Sure, something is wrong, Mark. Look around you in that 2014, and lots of things need a lot of fixing. But better that newcomers know they're getting to grips with coachloads of us touchy, tetchy, suspicious, snappy, whingeing translators, frequently helpful too, but with an inferiority complex bigger than Sydney Opera House (for very good reasons, too, which I won't go into here, because it's all been said before, and so often). That way they can decide at the outset whether they really want to be part of this happy little band.

Best,


Mervyn
Collapse


 

TranslateThis  Identity Verified
Local time: 21:32
Spanish to English
+ ...
What is really worrying Feb 26, 2014

Mark Benson wrote:


If in 2014 on an internet forum dedicated to freelance linguists we get to read as advice to a beginner 'get rid of the cap and sunglasses' there is reason to worry, not to laugh.



is that instead of being a site for professionals proz.com has become a place where outsourcers can find people claiming to be translators willing to accept the lowest rates on the planet, a place that is dominated by inexperienced, clueless wannabes. Why? Because they are the most desperate and the most likely to pay the membership fee in hopes of getting a job, ANY job. At least that’s my impression as I do not see hordes of experienced translators joining in. In the meantime, many experienced, knowledgeable translators have left and we are encouraged to help all newbies, regardless of whether they have any skills or potential.

This is what I would call troubling and that’s why I usually refrain from posting. I am all for helping those who show some promise, but could we please at least try to educate them a little and steer them gently in the right direction BEFORE they post? Could they please do some basic research first?

Maybe there already is something like this in place for new posters, I really wouldn’t know (if there is, it is clearly not very effective in its current shape and form). How about some sticky topics that would appear when a person makes his/her first post ever? Could they include some basic information: why they should complete their profile, links to average rates, rate calculator, some general information about forum searches, etc.? Do you think this would help?

Re: cap and sunglasses. I don’t find this comment rude or mean. Image is certainly something to think about. Yes, it was rather direct, but do we really need to sugar coat everything here? While Mark’s opinion is (perhaps) that the sunglasses could help land some jobs, others (myself included) might not agree.


 

Mark Benson (X)  Identity Verified

English to Swedish
+ ...
With what authority? Feb 26, 2014

Mervyn Henderson wrote:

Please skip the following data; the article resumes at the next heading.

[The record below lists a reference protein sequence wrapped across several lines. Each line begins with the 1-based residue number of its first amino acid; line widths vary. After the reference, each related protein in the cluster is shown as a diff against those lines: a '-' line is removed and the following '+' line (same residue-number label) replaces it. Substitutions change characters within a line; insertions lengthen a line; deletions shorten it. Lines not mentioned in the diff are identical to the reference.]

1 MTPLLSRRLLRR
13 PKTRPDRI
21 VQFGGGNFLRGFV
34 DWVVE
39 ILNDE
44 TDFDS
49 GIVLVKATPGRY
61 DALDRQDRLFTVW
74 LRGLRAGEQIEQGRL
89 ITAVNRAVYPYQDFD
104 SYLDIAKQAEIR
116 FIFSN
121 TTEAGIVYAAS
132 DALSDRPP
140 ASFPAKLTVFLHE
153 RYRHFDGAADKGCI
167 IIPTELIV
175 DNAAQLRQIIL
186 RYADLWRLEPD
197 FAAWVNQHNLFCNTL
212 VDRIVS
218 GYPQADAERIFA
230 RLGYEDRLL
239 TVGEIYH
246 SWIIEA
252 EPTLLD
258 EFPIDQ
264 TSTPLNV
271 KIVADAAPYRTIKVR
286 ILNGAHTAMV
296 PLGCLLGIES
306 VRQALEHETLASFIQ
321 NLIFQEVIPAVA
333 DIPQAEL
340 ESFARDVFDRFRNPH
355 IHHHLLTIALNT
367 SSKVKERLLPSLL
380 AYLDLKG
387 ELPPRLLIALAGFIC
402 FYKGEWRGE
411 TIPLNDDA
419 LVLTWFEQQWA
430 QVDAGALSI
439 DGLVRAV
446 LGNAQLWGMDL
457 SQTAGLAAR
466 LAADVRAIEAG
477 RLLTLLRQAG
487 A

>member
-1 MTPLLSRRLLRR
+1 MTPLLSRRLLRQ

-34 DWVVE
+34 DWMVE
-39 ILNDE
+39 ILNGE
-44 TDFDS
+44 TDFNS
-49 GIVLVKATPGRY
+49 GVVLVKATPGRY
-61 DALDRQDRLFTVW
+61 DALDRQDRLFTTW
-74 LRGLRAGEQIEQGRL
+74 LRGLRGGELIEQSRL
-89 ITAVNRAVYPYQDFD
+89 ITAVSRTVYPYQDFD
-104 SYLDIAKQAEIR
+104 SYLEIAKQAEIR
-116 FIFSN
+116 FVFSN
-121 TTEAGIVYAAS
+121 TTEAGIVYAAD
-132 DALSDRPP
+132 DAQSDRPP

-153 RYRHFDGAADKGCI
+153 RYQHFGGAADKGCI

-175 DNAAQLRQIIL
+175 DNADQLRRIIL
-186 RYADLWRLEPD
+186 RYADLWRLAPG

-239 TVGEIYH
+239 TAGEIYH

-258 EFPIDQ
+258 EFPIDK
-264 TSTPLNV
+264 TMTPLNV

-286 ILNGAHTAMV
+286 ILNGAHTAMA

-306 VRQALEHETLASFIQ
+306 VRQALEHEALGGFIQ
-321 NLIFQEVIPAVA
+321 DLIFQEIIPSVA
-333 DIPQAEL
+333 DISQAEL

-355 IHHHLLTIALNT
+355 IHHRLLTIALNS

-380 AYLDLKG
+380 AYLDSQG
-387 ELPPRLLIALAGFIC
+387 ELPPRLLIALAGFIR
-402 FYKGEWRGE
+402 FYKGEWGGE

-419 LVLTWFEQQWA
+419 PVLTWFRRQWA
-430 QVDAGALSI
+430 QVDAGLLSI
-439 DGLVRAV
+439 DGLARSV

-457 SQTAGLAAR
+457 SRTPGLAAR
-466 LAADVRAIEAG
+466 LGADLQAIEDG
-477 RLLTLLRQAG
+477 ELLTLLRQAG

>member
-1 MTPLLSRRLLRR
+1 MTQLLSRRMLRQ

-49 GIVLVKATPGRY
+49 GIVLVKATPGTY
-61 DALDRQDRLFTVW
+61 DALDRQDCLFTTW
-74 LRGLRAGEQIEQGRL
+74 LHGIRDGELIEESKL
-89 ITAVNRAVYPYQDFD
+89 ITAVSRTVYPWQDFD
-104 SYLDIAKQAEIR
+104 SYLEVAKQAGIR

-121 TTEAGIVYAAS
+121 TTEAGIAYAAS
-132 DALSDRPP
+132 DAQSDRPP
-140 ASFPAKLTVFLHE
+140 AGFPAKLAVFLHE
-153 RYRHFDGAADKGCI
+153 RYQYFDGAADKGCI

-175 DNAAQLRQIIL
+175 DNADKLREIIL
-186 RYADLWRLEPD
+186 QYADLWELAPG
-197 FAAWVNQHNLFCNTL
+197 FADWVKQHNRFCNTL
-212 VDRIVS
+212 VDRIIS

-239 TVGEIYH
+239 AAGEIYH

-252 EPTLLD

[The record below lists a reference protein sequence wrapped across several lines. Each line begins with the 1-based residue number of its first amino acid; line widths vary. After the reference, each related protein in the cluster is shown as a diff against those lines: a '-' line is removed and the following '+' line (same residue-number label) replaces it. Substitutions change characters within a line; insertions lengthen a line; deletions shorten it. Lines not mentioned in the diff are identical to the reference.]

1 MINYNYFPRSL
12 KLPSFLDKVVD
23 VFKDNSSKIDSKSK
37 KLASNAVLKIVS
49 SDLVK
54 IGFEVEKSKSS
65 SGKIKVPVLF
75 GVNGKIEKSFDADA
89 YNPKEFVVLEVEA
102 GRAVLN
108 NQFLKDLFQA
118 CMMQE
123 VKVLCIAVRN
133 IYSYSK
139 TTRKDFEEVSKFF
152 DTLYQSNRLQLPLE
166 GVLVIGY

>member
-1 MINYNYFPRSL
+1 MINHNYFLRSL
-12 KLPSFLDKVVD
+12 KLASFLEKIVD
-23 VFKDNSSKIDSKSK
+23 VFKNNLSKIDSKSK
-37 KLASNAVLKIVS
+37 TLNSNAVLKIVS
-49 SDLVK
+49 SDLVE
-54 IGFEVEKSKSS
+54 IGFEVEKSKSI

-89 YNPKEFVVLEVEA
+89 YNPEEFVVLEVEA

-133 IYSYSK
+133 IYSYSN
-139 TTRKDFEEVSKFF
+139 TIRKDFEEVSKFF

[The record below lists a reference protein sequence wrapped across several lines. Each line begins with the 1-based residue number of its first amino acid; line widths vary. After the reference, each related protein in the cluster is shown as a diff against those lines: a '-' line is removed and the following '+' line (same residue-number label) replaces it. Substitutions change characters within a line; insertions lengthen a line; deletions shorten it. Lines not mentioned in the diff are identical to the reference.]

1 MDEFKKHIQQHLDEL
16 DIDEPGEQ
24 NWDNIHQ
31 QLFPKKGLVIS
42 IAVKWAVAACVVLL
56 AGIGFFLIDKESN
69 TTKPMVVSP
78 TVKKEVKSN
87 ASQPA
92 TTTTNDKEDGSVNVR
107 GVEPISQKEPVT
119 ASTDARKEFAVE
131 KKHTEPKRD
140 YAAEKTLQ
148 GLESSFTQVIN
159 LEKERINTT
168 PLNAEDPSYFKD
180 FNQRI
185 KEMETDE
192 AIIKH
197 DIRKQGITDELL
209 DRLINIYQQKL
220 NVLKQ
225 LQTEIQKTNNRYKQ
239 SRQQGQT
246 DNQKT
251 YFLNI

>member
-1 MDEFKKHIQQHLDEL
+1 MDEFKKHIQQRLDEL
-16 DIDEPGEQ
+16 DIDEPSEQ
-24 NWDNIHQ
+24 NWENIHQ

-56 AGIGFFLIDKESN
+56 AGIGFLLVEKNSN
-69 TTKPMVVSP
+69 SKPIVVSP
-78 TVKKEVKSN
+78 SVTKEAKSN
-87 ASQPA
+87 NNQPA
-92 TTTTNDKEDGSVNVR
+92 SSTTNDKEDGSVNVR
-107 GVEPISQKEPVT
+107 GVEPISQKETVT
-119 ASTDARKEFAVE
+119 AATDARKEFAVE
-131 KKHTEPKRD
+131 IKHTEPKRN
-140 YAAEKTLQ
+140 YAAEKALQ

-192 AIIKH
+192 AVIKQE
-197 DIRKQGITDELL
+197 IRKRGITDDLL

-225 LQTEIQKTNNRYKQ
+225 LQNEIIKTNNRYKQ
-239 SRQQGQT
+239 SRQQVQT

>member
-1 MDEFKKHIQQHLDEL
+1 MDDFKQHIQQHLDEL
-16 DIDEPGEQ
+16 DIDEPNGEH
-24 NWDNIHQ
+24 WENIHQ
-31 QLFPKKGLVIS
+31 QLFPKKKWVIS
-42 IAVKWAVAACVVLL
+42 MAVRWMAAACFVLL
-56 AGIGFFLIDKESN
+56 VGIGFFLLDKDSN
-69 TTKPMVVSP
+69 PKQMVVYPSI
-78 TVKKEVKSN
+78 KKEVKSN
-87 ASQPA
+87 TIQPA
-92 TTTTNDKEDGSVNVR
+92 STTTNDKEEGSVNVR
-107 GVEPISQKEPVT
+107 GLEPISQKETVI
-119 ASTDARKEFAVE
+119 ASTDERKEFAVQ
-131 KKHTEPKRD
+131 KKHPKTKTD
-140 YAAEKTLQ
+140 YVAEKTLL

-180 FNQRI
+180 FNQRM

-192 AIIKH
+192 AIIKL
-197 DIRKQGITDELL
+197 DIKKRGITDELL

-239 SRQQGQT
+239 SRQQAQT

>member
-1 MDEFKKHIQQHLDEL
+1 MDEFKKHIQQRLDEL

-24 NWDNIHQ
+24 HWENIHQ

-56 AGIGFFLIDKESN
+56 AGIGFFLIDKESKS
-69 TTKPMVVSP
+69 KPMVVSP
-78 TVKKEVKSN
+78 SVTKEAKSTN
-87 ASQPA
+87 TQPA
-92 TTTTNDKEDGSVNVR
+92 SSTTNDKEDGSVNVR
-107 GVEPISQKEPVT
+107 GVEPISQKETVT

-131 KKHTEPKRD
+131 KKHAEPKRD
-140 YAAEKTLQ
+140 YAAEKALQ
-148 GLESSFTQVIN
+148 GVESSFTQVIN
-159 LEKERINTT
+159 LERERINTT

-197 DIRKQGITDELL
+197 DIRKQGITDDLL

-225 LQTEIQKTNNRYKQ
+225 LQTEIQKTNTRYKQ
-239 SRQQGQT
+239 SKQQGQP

I won't embarrass/extol the "sunglasses and cap" poster by saying who it was, that's not my remit, and you can all find out anyway, but I must say I'm with that poster all the way. Image is important too, and that's the sound advice the poster was giving, albeit rather tersely.

Sure, something is wrong, Mark. Look around you in that 2014, and lots of things need a lot of fixing. But better that newcomers know they're getting to grips with coachloads of us touchy, tetchy, suspicious, snappy, whingeing translators, frequently helpful too, but with an inferiority complex bigger than Sydney Opera House (for very good reasons, too, which I won't go into here, because it's all been said before, and so often). That way they can decide at the outset whether they really want to be part of this happy little band.

Best,


Mervyn


Mervyn, nothing personal, but please don't emphasize to me what is and isn't good advice! First of all, I didn't ask for advice in the first place. Second, I didn't ask for any opinions about what is and isn't good advice.

I have been using a profile pic with sunglasses for 6 months on ProZ.com and didn't have any problems finding jobs. I use an informal picture now too, because this is the way I chose to present myself on the site now. I'm really not interested in any opinions as long as I'm allowed by staff to use the pictures I upload (which I own and otherwise find suitable myself.)

Also - why can't you speak for yourself when you say 'us translators?' You talk about a 'happy little band' - who is that? I suppose I'm not a translator then, or what?

Please just let me end by sharing my understanding of the fundamental idea behind ProZ.com: The user of the site sets the parameters every step of the way and the rest of us are here to help. Does that tell you anything about the nature of the kind of comments we were discussing?

Very best/
Mark


 
Pages in topic:   < [1 2 3 4] >


To report site rules violations or get help, contact a site moderator:

Moderator(s) of this forum
Lucia Leszinsky[Call to this topic]

You can also contact site staff by submitting a support request »

Can we make an effort to be nice to newcomers?

Advanced search






TM-Town
Manage your TMs and Terms ... and boost your translation business

Are you ready for something fresh in the industry? TM-Town is a unique new site for you -- the freelance translator -- to store, manage and share translation memories (TMs) and glossaries...and potentially meet new clients on the basis of your prior work.

More info »
WordFinder Unlimited
For clarity and excellence

WordFinder is the leading dictionary service that gives you the words you want anywhere, anytime. Access 260+ dictionaries from the world's leading dictionary publishers in virtually any device. Find the right word anywhere, anytime - online or offline.

More info »